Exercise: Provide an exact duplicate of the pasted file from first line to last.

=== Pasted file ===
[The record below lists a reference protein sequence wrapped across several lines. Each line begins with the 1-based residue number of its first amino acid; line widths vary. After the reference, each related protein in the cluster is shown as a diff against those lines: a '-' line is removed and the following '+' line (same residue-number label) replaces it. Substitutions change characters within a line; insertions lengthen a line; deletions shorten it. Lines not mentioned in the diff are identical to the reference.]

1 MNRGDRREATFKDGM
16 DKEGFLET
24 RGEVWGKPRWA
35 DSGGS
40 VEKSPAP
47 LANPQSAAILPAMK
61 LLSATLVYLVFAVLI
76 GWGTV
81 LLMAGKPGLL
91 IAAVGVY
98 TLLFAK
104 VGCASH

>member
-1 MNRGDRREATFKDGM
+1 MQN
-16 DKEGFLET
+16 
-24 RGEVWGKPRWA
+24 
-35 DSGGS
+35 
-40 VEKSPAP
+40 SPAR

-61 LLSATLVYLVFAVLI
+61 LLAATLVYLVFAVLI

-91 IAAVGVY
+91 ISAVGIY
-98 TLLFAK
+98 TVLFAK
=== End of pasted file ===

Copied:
[The record below lists a reference protein sequence wrapped across several lines. Each line begins with the 1-based residue number of its first amino acid; line widths vary. After the reference, each related protein in the cluster is shown as a diff against those lines: a '-' line is removed and the following '+' line (same residue-number label) replaces it. Substitutions change characters within a line; insertions lengthen a line; deletions shorten it. Lines not mentioned in the diff are identical to the reference.]

1 MNRGDRREATFKDGM
16 DKEGFLET
24 RGEVWGKPRWA
35 DSGGS
40 VEKSPAP
47 LANPQSAAILPAMK
61 LLSATLVYLVFAVLI
76 GWGTV
81 LLMAGKPGLL
91 IAAVGVY
98 TLLFAK
104 VGCASH

>member
-1 MNRGDRREATFKDGM
+1 MQN
-16 DKEGFLET
+16 
-24 RGEVWGKPRWA
+24 
-35 DSGGS
+35 
-40 VEKSPAP
+40 SPAR

-61 LLSATLVYLVFAVLI
+61 LLAATLVYLVFAVLI

-91 IAAVGVY
+91 ISAVGIY
-98 TLLFAK
+98 TVLFAK